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Future Super Q1 Performance

Written by:

Future Super

2 June 2024


The big picture

The first quarter of 2024 brought good news for investors, and even better news for ethical and socially responsible funds like Future Super.

In March, stock markets globally reached all time highs. The growth this quarter was led by the largest technology companies in the world, which continued to lead market gains as investors remained confident in the earnings growth from these companies.​

Socially responsible and ethical funds, like Future Super, generally outperformed their peers without ethical screens in place over the quarter.

What contributed to performance

The largest contributing factor to Future Super’s performance this quarter was our exposure to the technology sector within international share allocations.

How does that work? Well, thanks to our screens we exclude a lot of stuff - like weapons, tobacco, gambling and fossil fuel companies. The money that other investors might have allocated to those industries, we have to put elsewhere. That’s why we end up with a larger portion of our portfolios invested in the technology sector than an investor without ethical screens in place might have.

Nvidia was one of the top performers in international shares - it’s a technology company which specialises in artificial intelligence. The company’s stellar performance this quarter was driven by the ongoing AI boom alongside its data centre business experiencing a wave of growth.

Our Australian shares portfolio performed well this quarter too, with a few stand out companies delivering great results.

First, a company Future Super screens out was a good news story for us. Mining giant BHP’s share price fell by about 12% in the first quarter of 2024.

BHP is actually the largest listed company in Australia, and that’s important to investors because the size of a company generally impacts what portion of a portfolio you invest in that company.

We don’t invest in BHP because part of its business is in coal, so it doesn’t pass our screens. That was positive for us this quarter, as our Australian shares performance wasn’t dragged down by the biggest company on the ASX having a bad quarter.

Meanwhile, Brambles had a strong quarter. Brambles is a supply chain logistics company listed on the ASX, operating in 60 countries. It’s one of the companies making sure supermarket shelves are stocked.

One thing we like about Brambles is it’s part of the circular economy. Brambles provides pallets, crates, bins and containers to all kinds of businesses. But it’s developed a way of sharing and reusing those resources to minimise its environmental impact.

Other strong performing companies in Australian shares were Suncorp, a bank and insurer which has committed to not investing in or funding new fossil fuel projects, and freight software provider Wisetech.

Your money having impact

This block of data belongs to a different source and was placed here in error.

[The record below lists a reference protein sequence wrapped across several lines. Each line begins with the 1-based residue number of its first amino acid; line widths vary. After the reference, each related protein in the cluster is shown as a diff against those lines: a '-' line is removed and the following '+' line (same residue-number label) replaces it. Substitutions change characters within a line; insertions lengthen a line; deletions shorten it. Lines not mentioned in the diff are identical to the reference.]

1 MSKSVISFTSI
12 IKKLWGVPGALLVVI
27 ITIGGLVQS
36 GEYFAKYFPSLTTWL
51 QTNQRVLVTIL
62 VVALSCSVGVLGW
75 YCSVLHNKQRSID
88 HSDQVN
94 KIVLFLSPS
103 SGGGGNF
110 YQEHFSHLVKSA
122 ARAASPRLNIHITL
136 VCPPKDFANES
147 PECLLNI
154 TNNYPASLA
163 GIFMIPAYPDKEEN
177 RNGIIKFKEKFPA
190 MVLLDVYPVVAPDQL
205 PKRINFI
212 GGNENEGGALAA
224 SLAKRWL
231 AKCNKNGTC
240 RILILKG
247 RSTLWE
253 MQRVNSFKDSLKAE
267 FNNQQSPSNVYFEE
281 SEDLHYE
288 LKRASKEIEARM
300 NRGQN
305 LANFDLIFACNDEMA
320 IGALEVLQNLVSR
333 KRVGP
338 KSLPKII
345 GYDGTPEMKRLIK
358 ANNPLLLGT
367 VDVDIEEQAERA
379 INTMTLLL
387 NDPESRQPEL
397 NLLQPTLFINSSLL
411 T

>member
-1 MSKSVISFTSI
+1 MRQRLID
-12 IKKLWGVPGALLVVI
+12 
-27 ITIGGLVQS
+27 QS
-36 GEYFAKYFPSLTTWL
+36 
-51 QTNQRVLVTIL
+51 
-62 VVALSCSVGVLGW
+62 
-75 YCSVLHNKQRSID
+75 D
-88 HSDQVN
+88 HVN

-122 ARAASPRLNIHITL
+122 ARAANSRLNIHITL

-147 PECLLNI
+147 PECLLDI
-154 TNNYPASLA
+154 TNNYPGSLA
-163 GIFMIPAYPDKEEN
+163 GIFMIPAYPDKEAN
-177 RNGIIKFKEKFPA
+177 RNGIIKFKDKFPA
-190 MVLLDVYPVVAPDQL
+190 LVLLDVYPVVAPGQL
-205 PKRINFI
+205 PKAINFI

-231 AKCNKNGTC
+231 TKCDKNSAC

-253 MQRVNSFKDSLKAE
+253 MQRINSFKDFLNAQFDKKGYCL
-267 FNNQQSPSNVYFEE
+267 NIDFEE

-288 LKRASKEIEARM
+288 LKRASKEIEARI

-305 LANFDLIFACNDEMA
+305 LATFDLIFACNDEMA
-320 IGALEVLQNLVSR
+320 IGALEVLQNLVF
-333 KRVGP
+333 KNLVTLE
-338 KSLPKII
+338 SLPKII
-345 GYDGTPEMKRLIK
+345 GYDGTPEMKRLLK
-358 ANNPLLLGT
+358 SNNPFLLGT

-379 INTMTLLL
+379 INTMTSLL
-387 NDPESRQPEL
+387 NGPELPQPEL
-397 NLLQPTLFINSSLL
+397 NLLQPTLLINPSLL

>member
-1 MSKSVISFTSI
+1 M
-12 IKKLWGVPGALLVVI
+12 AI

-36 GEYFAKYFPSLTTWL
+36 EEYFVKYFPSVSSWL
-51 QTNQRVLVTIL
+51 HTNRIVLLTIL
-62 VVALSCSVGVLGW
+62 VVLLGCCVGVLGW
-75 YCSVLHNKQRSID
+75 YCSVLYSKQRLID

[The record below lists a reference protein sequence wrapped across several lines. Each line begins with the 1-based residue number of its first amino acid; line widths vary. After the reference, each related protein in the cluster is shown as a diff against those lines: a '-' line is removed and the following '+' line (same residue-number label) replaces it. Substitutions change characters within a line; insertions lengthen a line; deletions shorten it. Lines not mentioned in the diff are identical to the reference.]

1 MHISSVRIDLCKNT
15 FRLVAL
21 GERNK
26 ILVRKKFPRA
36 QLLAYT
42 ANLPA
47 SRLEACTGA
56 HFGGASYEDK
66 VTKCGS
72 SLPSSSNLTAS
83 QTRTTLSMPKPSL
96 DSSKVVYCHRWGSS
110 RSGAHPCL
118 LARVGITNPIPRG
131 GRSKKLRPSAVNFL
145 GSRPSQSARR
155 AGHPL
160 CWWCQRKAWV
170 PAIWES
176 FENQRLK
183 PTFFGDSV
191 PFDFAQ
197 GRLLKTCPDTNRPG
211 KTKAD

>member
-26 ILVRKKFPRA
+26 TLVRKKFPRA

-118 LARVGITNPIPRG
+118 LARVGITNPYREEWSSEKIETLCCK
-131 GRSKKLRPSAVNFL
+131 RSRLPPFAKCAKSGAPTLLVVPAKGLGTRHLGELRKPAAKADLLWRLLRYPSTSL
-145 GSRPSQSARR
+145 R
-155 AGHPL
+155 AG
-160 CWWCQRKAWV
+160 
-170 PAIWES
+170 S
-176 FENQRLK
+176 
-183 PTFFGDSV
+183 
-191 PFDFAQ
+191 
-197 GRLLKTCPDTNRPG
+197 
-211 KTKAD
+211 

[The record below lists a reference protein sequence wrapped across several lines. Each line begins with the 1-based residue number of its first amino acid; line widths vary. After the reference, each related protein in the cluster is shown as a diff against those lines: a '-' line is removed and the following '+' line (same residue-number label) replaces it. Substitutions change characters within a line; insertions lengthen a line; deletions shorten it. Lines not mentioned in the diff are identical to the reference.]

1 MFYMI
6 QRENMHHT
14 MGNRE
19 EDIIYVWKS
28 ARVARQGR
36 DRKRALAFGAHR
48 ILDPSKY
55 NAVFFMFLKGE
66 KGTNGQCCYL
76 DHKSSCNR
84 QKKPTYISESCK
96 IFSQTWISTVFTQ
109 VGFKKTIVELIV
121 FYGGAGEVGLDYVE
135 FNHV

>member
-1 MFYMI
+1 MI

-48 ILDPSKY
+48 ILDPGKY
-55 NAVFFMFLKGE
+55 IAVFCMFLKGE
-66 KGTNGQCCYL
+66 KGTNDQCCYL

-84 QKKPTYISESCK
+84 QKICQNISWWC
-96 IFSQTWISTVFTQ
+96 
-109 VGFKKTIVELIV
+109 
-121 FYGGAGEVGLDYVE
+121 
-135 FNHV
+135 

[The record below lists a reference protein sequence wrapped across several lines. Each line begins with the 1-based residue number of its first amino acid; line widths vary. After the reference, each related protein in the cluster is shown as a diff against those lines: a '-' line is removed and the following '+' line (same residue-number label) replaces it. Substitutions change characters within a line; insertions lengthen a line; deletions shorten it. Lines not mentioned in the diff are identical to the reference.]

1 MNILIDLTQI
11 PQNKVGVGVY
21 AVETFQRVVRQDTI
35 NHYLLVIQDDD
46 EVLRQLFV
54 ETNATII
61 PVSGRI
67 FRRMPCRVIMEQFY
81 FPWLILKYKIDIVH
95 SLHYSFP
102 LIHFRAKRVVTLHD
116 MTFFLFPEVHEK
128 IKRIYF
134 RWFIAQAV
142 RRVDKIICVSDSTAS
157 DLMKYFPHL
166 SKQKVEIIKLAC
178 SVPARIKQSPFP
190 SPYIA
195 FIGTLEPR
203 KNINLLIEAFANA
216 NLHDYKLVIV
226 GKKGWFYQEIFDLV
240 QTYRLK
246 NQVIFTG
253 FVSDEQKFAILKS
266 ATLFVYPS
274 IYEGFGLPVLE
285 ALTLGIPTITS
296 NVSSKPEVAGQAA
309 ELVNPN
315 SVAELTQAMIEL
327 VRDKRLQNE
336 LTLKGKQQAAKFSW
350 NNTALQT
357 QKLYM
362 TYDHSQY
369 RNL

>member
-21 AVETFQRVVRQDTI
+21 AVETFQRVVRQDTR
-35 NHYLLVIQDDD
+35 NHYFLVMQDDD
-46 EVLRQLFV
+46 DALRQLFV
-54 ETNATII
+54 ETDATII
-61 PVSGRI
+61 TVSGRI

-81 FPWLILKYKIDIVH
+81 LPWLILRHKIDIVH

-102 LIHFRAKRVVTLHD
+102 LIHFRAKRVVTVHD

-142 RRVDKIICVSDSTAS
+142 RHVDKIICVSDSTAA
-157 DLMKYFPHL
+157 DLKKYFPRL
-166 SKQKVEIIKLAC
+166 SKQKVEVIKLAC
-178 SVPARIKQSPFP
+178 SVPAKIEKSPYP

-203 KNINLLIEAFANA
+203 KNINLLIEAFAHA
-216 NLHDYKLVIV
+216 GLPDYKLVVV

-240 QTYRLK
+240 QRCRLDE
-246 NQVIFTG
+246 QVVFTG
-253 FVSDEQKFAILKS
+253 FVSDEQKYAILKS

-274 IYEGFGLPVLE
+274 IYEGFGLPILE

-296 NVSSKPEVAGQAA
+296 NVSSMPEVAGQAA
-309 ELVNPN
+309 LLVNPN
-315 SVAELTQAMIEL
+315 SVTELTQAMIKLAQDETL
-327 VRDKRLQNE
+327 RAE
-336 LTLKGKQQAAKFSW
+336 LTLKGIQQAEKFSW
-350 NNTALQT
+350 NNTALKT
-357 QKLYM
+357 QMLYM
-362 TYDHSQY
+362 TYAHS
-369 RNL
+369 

Your super isn’t only invested in shares, it’s also invested in what we refer to as alternative assets. These assets include things like infrastructure and are opportunities that are generally only available to institutional investors, like super funds.

One Future Super investment in this category is the Kilter Agriculture Fund. This fund invests in over 7000 hectares of farmland in Australia’s food bowl, the Murray-Darling region. 

The fund aims to build value in the land it invests in by working to improve soil quality, prioritising water security through irrigation systems, optimising farm layouts for climactic events and using technology to boost efficiency. It also focuses on emissions reductions and scaled C02 sequestration.

The fund aims to deliver impact by prioritising biodiversity too, including protecting the more than 60 threatened species identified in the region.

Future Super has about $2.8 million invested in this fund (as at March 2024), and if you’re in Renewables Plus, High Growth or Balanced Impact you have exposure to this investment.

Looking ahead

Despite the strong start to 2024, Future Super’s investment team does expect market volatility to remain elevated for the rest of the year.

Market volatility refers to the extent that prices move up and down over a short period. We remain aware of volatility due to some uncertainty which surrounds the current economic backdrop.

This uncertainty is driven by slowing economic growth globally, stubborn inflation (a.k.a the high prices you’re seeing everywhere) and interest rate uncertainty. Another factor is evolving geopolitical risks around the world.​

 Future Super doesn’t invest in fossil fuel companies, and one economic consequence of conflicts - including the current conflict in the Middle East - is spikes in the price of oil.

 All of these big issues can impact the investment mix that makes up your super in different ways, so our team monitors these factors.


Past performance is not a reliable indicator of future performance.

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